Athletic Injury and Stress Management
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February 19, 2019
By Desi Rotenberg, MS, LAT, ATC
As mental health awareness continues to become integrated into clinical and therapeutic rehabilitation paradigms, the athletic population remains at-risk for developing a behavioral or mood disorder following an injury. As Athletic Trainers (AT), we are constantly surrounded by a vast spectrum of personalities, learning styles and learned coping mechanisms that can all be thrown into flux when an unexpected trauma takes place. While the referral process is an important resource when an individual is suffering from an injury-induced anxiety or mood disorder, ATs have the ability to improve the trajectory of a patient’s rehabilitation. Through the incorporation of stress management techniques into the day-to-day rehabilitation plan, ATs can facilitate a positive progression that can “reduce the impact of the stress reaction” in injured patients.1
The first technique recommended is the use of various mindfulness exercises. This can also be referred to as “increased awareness.” The goal of this technique is to help the patient develop a clear understanding of the thoughts, emotions and stressors associated with any traumatic event and the injury at hand. Awareness can be facilitated through honest, open discussions that can take place during therapeutic treatment and allow the patient to view the injury in the correct context. The insight gained by an AT can also be a good barometer for how the patient is responding to therapeutic treatment and how the injury itself is affecting overall mood and behavior.1 In some cases, relaxation techniques (guided meditation, visualization, purposeful breathing, etc.1) can be used to create a “positive head space” for a patient, and allow for the reduction of stress and anxiety prior to the beginning of a rehabilitation session.
Another useful technique is “pain education.” Often, patients may not understand the physiological purpose of pain. Educating the patient on the body’s pain response, can help the patient better discriminate between “normal” pain, and pain that can be considered adverse. It is important as clinicians to understand the common response to physical pain is fear, and fear can open the door for anxiety, stress and behavioral responses that can be detrimental to rehabilitative progress.2
Personalities amongst patients vary so it is important for ATs to offer a range of social support to an injured individual. This social support is dependent on the individual (i.e. active listening versus open dialogue) and will require you to differentiate between which technique is indicated. These skills involve the recognition of personality traits exhibited by the patient in response to various situations and challenges and should be practiced each time a new injury presents itself.
Another technique used to manage stress and anxiety in an injured patient is to facilitate specific behavior and outlook modification. Stress associated with injury can induce various thoughts of worry or concern, which can negatively influence “self-talk.” Positive self-talk can be a technique that improves both motivation and behavior.3 Through dialogue, ATs can demonstrate to the patient various ways to limit the negative thoughts that flood the mind following injury, and replace them with internal thoughts of hope, empowerment and positivity (i.e. “I can do this”; “my pain is temporary”; “with patience, I can overcome any obstacle”).This self-talk leads to empowerment and allows the patient to feel a degree of control over their rehabilitation. Teaching the patient to assume some control and responsibility for the rehabilitation process helps to increase compliance and avoid feelings of helplessness.3,4,5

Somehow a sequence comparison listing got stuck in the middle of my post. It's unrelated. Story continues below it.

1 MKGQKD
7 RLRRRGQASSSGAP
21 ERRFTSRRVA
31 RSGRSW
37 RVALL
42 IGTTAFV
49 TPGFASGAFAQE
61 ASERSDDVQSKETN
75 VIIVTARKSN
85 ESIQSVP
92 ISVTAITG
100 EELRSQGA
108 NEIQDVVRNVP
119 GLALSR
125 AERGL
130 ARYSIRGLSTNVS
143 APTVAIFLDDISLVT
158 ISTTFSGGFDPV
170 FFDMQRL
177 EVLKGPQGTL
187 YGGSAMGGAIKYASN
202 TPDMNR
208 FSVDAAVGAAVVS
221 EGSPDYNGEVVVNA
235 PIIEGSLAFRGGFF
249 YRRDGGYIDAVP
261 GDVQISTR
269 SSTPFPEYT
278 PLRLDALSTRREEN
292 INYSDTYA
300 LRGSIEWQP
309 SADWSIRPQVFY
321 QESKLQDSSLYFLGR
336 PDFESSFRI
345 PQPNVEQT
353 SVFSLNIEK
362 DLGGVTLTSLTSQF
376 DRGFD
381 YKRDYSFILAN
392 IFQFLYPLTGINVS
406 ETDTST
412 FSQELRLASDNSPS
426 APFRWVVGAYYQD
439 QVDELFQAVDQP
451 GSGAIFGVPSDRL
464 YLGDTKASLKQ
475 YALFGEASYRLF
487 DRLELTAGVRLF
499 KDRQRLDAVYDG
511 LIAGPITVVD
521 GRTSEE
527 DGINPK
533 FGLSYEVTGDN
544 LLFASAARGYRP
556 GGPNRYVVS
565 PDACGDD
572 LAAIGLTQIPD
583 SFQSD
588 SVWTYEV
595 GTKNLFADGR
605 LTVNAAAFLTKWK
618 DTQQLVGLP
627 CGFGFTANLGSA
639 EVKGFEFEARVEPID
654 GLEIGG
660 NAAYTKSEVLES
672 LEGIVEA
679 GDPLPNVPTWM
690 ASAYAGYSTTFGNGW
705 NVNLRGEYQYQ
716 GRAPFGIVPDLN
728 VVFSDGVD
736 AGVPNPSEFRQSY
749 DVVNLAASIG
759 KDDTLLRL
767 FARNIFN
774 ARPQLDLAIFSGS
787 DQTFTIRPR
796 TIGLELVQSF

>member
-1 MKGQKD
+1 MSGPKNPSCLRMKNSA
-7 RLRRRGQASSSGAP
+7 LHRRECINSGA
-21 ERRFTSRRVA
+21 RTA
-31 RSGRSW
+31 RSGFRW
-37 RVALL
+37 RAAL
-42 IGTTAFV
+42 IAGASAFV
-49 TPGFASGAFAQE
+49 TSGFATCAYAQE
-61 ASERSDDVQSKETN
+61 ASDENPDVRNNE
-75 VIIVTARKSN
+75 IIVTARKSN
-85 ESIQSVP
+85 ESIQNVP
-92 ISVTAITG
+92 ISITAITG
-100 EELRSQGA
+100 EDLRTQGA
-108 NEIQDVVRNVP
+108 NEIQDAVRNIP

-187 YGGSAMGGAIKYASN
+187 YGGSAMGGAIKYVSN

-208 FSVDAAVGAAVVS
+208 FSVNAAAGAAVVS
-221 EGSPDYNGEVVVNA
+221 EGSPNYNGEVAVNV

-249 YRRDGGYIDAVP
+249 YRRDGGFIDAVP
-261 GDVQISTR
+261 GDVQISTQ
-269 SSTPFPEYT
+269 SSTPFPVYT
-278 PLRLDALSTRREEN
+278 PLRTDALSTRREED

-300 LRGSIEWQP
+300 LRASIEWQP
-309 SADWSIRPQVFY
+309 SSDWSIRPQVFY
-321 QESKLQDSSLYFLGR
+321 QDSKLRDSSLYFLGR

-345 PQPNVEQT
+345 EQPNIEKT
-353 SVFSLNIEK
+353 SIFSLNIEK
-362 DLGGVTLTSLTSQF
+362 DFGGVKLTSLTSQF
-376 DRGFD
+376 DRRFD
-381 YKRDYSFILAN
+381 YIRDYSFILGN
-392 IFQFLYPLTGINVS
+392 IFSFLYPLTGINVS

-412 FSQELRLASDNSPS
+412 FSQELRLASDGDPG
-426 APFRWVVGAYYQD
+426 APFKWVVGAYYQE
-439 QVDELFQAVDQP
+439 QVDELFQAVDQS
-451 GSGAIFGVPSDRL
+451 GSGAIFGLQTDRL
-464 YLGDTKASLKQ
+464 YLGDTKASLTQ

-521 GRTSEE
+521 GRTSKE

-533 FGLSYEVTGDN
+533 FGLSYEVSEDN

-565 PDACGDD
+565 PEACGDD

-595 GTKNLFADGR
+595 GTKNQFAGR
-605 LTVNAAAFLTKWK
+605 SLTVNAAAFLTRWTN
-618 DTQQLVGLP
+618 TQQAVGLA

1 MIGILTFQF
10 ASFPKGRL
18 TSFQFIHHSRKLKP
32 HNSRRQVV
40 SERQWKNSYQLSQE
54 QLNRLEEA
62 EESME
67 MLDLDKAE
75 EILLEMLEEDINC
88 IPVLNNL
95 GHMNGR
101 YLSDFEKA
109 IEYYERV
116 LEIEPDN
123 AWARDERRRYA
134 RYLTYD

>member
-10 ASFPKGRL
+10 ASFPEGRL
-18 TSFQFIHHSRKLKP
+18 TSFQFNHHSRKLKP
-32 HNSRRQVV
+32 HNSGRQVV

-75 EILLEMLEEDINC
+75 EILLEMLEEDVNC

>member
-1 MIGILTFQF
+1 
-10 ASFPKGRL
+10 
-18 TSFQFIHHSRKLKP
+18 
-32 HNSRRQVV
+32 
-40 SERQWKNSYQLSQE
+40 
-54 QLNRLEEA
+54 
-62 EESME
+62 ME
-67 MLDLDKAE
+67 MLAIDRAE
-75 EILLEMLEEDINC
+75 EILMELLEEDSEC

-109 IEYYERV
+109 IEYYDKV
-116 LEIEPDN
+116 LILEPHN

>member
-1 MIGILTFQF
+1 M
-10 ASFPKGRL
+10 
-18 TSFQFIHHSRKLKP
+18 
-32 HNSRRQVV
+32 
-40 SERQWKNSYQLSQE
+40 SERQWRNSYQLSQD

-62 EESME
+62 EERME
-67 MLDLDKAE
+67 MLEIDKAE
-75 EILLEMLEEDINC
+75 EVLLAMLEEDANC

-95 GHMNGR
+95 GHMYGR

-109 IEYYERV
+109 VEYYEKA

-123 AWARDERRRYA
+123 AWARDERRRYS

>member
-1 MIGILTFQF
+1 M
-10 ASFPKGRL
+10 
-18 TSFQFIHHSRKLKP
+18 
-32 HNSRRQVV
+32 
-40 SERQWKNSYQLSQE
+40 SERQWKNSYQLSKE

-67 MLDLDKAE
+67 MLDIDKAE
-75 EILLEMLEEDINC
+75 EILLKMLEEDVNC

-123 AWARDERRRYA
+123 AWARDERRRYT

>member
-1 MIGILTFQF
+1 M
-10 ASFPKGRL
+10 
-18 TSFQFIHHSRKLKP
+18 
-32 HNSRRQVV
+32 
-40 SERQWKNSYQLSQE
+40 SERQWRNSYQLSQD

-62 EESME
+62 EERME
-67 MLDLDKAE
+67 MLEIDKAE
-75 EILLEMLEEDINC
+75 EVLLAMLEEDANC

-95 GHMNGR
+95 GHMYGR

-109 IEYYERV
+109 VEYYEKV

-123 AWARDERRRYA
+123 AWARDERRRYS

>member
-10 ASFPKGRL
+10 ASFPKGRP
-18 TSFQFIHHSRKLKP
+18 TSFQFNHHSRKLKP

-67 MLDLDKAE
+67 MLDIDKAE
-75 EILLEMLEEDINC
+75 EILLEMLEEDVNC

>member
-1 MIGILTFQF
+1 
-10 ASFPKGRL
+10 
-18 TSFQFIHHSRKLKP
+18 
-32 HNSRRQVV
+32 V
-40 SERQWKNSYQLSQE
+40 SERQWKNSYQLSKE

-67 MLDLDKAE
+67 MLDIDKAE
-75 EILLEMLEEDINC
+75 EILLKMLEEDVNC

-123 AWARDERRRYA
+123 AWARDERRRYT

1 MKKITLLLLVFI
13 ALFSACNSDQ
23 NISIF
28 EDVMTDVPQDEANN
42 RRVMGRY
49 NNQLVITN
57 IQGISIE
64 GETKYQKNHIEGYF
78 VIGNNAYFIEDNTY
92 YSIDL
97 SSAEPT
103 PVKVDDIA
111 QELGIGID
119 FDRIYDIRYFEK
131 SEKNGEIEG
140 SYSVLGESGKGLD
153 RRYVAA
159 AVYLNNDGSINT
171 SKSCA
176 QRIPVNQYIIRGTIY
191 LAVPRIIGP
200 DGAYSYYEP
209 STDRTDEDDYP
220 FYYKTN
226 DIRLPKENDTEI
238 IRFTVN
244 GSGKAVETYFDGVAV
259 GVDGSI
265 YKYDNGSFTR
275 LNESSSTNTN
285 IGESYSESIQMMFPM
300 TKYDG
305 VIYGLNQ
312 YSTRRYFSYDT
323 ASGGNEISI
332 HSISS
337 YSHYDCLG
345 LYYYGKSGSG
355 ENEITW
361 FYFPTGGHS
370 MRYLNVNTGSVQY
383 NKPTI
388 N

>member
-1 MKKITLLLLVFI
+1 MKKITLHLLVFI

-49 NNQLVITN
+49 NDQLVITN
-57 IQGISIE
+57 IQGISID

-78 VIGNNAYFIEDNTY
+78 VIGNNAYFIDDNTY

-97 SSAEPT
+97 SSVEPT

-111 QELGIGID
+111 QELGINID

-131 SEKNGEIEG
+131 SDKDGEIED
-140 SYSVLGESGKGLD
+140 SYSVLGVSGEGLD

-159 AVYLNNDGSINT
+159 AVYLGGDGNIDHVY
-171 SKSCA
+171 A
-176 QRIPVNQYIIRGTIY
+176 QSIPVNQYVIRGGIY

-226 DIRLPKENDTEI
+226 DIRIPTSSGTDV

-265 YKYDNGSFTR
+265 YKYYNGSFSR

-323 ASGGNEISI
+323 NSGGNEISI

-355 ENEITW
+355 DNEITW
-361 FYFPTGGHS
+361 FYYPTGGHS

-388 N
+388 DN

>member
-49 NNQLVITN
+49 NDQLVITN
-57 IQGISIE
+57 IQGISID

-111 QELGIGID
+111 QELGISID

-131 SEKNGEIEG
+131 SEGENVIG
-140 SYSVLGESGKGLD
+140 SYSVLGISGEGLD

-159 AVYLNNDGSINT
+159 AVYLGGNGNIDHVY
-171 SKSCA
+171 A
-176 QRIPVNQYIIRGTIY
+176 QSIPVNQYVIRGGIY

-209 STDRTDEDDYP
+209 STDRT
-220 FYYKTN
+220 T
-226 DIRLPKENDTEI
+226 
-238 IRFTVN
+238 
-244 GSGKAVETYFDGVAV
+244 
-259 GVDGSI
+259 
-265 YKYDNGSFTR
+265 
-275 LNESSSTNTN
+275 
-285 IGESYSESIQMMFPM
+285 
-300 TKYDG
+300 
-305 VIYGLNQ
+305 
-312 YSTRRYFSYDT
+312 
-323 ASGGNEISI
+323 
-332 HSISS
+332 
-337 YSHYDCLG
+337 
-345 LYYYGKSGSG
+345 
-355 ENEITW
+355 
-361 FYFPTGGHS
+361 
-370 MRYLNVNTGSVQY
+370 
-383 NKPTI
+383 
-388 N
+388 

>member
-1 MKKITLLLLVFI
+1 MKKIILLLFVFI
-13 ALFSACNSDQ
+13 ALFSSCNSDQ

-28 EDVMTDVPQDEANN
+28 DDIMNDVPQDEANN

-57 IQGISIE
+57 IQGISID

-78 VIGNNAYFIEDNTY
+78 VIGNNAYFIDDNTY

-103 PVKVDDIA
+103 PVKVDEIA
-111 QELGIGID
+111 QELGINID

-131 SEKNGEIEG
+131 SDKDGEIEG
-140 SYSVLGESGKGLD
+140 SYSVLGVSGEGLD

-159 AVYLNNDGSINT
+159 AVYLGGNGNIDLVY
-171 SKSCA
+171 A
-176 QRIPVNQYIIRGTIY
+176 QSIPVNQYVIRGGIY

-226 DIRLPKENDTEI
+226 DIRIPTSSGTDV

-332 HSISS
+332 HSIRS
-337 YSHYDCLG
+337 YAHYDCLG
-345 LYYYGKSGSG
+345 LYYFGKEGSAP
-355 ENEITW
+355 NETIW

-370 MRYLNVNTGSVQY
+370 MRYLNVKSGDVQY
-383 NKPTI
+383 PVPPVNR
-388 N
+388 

Patients put their trust in ATs to, not only care for physical rehabilitative needs, but to also offer emotional and psychological support. The goal remains the same: to create an environment that allows patients to return to pre-injury functioning and achieve a full quality of life. This task can only be accomplished with a strong sense and understanding of the human mind and its response to physical and/or emotional trauma.
1. Hedgpeth, E. G., & Sowa, C. J. (1998). Incorporating stress management into athletic injury rehabilitation. Journal of Athletic Training, 33(4), 372.
2. Taylor, J., & Taylor, S. (1998). Pain education and management in the rehabilitation from sports injury. The Sport Psychologist, 12(1), 68-88.
3. Heil, J. (1993). Psychology of sport injury. Human Kinetics Publishers.
4. Crocker, P. R. (1992). Managing stress by competitive athletes: Ways of coping. International journal of sport psychology.
5. Seaward, B. L. (2017). Managing stress. Jones & Bartlett Learning.
About the Author
Desi Rotenberg, originally from Denver, Colorado, graduated with his bachelor's degree in 2012 from the University of Northern Colorado. He has been a BOC Certified Athletic Trainer since 2012 and earned his master's degree in Exercise Physiology from the University of Central Florida in 2014. He currently is a high school teacher, teaching anatomy/physiology and leadership development. Along with being a teacher, he wears many hats, such as basketball coach, curriculum developer and mentor. He has been a contributor to the BOC Blog since the summer of 2015.